Since the January 10, 2017 publication of the Steel dossier by BuzzFeed, those on the right have been calling it ‘discredited,’ ‘salacious,’ ‘debunked,’ and ‘fake.” The problem with this narrative is that a very large portion of the the dossier has been incredibly accurate, and very little, if anything, has actually been completely disproven to date. In fact, the dossier has acted as a blueprint for much of what the mainstream media has reported on over the course of the last 18 months. And after this week’s indictment of alleged Russian spy Maria Butina, Christopher Steele’s integrity and legitimacy shot up once more.
You may recall a key piece written by Jane Mayer of The New Yorker, back in March of this year. The story discussed how Steele tried to warn the world about Trump’s ties to Russia. What it also does, is provide further details on additional memos Steele had written. One such memo, which certainly caught our eye, was the one alleging that Russia picked Trump’s Secretary of State. An excerpt from Mayer’s piece discussing this particular Steele memo, can be read below:
“The official said that he was merely relaying talk circulating in the Russian Ministry of Foreign Affairs, but what he’d heard was astonishing: people were saying that the Kremlin had intervened to block Trump’s initial choice for Secretary of State, Mitt Romney… The memo said that the Kremlin, through unspecified channels, had asked Trump to appoint someone who would be prepared to lift Ukraine-related sanctions, and who would coöperate on security issues of interest to Russia, such as the conflict in Syria. If what the source heard was true, then a foreign power was exercising pivotal influence over U.S. foreign policy—and an incoming President.”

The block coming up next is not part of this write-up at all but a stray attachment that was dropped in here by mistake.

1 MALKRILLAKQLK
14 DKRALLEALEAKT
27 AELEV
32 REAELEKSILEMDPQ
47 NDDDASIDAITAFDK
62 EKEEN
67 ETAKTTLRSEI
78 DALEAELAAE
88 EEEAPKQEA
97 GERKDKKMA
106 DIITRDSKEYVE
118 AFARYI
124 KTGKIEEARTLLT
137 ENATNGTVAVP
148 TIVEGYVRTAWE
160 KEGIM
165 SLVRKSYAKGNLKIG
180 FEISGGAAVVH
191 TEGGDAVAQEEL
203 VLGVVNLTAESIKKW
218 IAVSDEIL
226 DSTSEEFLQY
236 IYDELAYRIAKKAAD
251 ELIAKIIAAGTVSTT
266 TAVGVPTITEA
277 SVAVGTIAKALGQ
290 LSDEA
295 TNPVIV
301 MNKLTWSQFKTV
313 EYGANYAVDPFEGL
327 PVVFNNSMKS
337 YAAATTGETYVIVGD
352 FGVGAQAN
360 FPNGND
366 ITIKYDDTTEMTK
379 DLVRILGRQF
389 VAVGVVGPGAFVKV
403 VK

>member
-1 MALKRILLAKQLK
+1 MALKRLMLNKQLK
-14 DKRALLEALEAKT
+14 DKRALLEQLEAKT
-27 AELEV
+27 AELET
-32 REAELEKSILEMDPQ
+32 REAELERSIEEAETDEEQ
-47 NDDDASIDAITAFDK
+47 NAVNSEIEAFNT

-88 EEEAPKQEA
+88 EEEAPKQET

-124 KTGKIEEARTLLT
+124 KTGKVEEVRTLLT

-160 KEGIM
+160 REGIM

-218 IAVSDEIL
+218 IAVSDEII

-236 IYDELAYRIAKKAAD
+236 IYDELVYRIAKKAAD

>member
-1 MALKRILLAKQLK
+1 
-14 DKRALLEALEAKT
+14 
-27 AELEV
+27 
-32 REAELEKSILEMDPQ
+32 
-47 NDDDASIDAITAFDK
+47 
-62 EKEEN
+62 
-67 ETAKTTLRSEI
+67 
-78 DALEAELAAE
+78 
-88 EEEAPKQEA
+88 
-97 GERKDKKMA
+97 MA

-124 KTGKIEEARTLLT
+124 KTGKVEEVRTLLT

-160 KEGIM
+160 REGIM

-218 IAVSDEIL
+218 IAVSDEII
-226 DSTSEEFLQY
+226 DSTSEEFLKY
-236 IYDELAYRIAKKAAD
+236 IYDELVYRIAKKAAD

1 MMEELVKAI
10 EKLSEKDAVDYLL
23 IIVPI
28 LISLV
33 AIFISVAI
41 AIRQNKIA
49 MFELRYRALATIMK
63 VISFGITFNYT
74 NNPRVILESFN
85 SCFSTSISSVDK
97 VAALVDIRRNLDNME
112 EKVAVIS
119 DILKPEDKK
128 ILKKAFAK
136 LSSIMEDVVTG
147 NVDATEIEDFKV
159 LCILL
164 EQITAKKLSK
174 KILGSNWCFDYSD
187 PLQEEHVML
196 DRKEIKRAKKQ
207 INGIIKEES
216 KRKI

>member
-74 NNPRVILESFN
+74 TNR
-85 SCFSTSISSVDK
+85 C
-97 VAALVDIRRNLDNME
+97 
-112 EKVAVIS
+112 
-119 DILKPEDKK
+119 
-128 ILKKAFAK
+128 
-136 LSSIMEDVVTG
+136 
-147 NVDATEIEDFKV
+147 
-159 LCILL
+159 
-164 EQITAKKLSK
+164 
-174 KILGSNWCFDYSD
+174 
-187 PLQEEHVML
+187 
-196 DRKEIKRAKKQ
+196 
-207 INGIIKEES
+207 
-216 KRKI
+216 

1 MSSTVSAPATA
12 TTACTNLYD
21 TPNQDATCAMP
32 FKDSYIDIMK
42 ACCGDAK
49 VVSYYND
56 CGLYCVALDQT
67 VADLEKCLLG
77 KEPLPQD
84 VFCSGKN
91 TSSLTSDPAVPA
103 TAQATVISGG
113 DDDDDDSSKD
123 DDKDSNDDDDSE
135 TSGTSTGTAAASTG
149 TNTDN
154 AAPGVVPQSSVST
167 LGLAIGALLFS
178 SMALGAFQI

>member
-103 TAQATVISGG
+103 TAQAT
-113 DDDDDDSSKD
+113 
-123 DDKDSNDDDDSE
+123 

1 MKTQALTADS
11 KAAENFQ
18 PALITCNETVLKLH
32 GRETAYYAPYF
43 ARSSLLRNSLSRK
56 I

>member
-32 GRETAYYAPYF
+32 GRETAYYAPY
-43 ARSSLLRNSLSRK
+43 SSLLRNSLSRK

On the surface, this was just yet another incredibly frightening claim by the man Republicans seem to equate to satan, Christopher Steele. When this information, however, is viewed along with details we’ve learned since, as well as the indictment this week of alleged Russian spy, Maria Butina, the pieces of the puzzle really seem to come together.
As MSNBC’s Rachel Maddow pointed out on her show last night, Butina’s indictment makes it clear that she was communicating with the Kremlin-connected banker, Alexander Torsion, regarding this very same topic. The FBI claims that they have evidence, which points to the fact that just hours after the 2016 election was called for Trump, Butina and Torshin discussed, via Twitter direct message, who “might be nominated for Secretary of State.” Then on November 11, just 3 days after Trump won the election, Butina sent a ‘Russian official,’ presumably Torshin, another direct message via Twitter “in which she predicted who might be named Secretary of State,” and “asked the Russian official to find out how ‘our people’ felt about that potential nomination.”
To add even more fuel to the fire, also in March of this year, The Wall Street Journal published a piece detailing social media activity by ‘Russian-backed online trolls,’ attacking Trump’s decision to interview Mitt Romney for the Secretary of State cabinet position.
“Several of the most popular accounts linked to a pro-Kremlin propaganda agency… slammed the former Massachusetts governor in late November and Early December 2016, encouraging their tens of thousands of followers to take action,” The Wall Street Journal reported.
In the end, the President decided to forgo the nomination of Romney and chose former ExxonMobile CEO, Rex Tillerson, who received a ‘Russian Order of Friendship’ medal directly from Putin in years past. While the Butina allegations in and of themselves may not be a smoking gun, when this information is combined with Steele’s memo and activity by online Russian trolls, the picture does seem to get quite clear.